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Brazil's Temer Faces Tough Budget Reform Tests

08/31/2016 - 11h50



As the impeachment of Brazil's suspended leftwing President Dilma Rousseff entered the final strait on Tuesday (30), diehard supporters blocked highways in São Paulo, burning tyres and clashing with police.

The protests probably achieved little, however, other than to annoy commuters. The nine-month long impeachment process will climax on Wednesday (31) with a historic vote in which more than two-thirds of the 81-seat senate are expected to remove Ms Rousseff from office for manipulating the budget.

Ms Rousseff's replacement, former vice-president Michel Temer, will not have long to savour the historical moment. If he had thought the impeachment was challenging, his next task promises to be even more formidable - how to push through a series of unpopular reforms and end one of the world's deepest recessions.

"The impeachment is important, of course, it does remove one source of uncertainty from the scenario, but it continues to be an uphill battle," said João Augusto de Castro Neves of Eurasia Group.

The interim president has already managed to instil some confidence in what was once the world's second-largest emerging market after China, with signs that Brazil's economy has started to bottom out after contracting 3.8 per cent last year.

A savvy political operator from the largest party in congress, the centrist Brazilian Democratic Movement party, Mr Temer has used his months as interim president to install a strong economic team. Ms Rousseff was suspended from office in May to prepare her defence.

With the impeachment done, Mr Temer's finance minister Henrique Meirelles is expected to begin implementing one of the interim government's main promises to markets - a constitutional amendment that will eliminate real increases in budget spending for up to 20 years.

The thorniest part of the bill, which is designed to restore Brazil's sinking public finances, is that it would require ending rules that directly link increases in health and education expenditure to rises in tax revenue.

This would be deeply unpopular with Brazil's lower-middle classes, who complain bitterly about the quality of the country's public hospitals and schools.

"The government is announcing measures that have been defeated at the ballot box many times, for example, the ceiling that would freeze spending in socially important areas for 20 years," said senator Fátima Bezerra of Ms Rousseff's Workers' party, the PT, adding it was doing so without a popular mandate. "This is a tragedy."

Most expect, however, the Temer government to tweak the measure to grant some leeway to increase education and health spending and to pass the law this year, probably after municipal elections in October.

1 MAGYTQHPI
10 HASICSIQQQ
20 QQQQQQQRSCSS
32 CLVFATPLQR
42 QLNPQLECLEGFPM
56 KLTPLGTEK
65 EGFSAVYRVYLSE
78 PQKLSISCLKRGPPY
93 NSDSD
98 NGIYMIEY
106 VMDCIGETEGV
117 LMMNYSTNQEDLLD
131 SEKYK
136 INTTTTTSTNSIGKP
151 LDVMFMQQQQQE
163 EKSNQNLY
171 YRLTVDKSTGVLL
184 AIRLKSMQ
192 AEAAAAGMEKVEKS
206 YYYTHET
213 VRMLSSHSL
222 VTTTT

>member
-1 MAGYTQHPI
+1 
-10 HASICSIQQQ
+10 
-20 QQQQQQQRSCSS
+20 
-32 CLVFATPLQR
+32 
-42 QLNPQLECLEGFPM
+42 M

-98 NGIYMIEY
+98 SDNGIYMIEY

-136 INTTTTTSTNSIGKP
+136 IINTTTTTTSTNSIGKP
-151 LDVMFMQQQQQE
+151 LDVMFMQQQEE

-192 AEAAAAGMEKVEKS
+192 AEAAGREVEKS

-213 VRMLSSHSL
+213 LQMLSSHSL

"Most people recognise September will be rather on the quiet side regarding implementation and possibly even October," said Alejo Czerwonko, emerging markets strategist at UBS Wealth Management.

The agenda is expected then to move to an area considered even more essential if the budget freeze is to be viable - social security reform. Brazil's pension system is unfunded and is one of the most generous in the world with the minimum age of retirement just 55 years for men and 50 for women compared with 66 for both in the US.

The pension reform is expected to be outlined this year and passed during the first half of 2017.

"The expenditure ceiling without the means to achieve it would not be very effective," said David Beker, economist at Bank of America Merrill Lynch in São Paulo. "The social security reform will create the means to get there."

But he said few details of the pension reform had yet been announced, making this a point of uncertainty for the markets.

Other more distant reforms could include labour and tax changes. In the meantime, the government will look to push through privatisation of oilfields, highways and other infrastructure concessions.

On the political front, Mr Temer would need to publicly show that he would not try to impede investigations into a vast corruption scandal at Petrobras, the state-owned oil company, even if this implicated his allies in congress, said Mr Castro Neves of Eurasia Group. Any attempt to do so could erode his already low support.

In Mr Temer's favour will be signs of a bottoming out of the economy. Maersk Line, the world's largest shipping company, said on Tuesday that Brazilian container exports hit a record high in the second quarter of this year.

This was driven by a weaker currency and growing Chinese demand for containerised beef, pork and chicken. Imports were also starting to rebound.

"It's important for business to stock up now ahead of Christmas because there could be a bottleneck before the end of the year," said João Momesso, regional head of trade and marketing for Maersk Line.

But even if the economy recovers and his reforms pass, the next two years promised to be a thankless task for Mr Temer, said Mr Castro Neves.

"Success will make him an unpopular leader because the fiscal and pension reforms are part of an unpopular agenda," he added.

Copyright The Financial Times Limited 2016

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